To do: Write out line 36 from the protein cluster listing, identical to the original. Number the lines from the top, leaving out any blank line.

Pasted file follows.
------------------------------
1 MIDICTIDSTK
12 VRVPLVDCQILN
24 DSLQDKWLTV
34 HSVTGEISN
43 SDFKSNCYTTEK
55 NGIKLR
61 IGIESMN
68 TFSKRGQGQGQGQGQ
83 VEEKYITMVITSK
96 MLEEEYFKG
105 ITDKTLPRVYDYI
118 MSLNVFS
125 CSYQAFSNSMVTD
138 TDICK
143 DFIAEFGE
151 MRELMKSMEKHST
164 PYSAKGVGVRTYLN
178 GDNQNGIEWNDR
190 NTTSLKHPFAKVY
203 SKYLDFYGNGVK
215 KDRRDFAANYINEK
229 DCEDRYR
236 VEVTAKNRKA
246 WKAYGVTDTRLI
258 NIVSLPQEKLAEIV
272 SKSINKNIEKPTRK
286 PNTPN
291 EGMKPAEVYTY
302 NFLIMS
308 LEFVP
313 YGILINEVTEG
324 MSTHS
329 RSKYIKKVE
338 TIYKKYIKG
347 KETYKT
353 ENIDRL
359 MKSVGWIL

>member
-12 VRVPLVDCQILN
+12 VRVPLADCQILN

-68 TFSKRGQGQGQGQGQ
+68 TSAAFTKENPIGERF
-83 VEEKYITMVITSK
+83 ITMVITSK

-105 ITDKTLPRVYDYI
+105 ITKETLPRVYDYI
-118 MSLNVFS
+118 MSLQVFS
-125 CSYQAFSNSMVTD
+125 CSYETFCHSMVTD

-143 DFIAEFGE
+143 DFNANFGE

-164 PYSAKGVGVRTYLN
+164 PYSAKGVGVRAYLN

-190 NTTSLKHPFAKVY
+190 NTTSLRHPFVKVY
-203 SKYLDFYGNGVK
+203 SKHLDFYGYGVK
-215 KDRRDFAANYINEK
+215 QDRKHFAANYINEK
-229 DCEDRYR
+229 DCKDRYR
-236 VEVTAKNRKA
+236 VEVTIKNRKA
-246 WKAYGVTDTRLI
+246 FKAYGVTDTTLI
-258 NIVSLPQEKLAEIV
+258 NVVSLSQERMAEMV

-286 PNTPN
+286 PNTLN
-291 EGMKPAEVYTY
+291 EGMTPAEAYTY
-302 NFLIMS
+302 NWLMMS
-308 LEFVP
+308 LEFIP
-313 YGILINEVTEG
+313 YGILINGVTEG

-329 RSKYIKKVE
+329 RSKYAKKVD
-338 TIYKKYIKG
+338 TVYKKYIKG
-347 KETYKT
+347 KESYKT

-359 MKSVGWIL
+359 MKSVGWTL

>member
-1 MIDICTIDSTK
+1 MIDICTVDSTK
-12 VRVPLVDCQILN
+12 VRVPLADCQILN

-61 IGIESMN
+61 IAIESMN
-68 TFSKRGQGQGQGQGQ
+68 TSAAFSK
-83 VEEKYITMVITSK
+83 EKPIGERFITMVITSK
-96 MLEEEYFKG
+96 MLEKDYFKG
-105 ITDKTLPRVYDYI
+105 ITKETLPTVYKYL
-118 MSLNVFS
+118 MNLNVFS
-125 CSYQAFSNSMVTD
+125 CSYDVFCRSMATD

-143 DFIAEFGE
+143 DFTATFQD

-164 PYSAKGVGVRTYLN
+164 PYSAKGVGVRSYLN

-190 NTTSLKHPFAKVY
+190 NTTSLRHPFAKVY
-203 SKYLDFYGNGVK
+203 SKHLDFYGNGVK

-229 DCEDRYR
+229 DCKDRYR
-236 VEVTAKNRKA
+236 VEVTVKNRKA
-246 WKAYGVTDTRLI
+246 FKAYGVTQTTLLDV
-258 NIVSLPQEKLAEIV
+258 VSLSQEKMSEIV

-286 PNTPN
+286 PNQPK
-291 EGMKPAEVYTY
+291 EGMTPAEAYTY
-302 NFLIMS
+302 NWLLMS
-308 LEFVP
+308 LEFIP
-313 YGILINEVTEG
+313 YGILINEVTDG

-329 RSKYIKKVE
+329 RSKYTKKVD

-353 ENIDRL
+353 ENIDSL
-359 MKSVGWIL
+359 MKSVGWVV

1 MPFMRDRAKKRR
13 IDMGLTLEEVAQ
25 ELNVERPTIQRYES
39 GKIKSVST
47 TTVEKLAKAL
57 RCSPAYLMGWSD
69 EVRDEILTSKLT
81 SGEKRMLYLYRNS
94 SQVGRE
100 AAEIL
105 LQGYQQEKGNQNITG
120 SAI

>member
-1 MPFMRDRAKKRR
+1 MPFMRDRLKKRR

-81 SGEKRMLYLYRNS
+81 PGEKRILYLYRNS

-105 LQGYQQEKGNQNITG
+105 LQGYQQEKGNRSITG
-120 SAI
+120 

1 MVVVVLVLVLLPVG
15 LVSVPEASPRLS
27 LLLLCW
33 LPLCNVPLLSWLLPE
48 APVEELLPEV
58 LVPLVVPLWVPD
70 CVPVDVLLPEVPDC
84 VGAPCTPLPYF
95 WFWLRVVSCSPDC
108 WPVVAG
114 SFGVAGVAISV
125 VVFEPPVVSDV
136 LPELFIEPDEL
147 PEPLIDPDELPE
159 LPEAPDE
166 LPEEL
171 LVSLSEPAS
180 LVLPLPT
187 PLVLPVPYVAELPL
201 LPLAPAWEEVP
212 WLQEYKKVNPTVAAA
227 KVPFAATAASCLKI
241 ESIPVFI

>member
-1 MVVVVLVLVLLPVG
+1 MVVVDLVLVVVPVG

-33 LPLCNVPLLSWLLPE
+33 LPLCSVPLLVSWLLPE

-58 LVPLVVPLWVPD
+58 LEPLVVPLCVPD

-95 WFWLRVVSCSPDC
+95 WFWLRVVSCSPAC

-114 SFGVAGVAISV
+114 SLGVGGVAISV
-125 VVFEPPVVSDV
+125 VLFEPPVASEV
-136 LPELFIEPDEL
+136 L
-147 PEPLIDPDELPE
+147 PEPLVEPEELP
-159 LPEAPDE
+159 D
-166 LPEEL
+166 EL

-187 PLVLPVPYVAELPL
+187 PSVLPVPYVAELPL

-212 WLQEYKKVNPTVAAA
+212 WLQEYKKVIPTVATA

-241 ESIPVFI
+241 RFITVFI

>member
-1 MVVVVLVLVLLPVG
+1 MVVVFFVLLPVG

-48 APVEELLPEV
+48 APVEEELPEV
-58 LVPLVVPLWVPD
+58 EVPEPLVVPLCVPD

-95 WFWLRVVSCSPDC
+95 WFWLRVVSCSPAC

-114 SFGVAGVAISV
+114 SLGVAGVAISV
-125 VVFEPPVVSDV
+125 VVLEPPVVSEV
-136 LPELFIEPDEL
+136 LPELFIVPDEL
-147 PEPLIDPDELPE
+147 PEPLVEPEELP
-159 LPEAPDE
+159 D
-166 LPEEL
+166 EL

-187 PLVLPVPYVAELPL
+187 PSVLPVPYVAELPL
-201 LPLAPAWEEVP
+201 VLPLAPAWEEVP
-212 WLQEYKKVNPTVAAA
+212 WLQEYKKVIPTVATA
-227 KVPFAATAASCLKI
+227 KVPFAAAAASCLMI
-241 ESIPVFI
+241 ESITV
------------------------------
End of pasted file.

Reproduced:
353 ENIDRL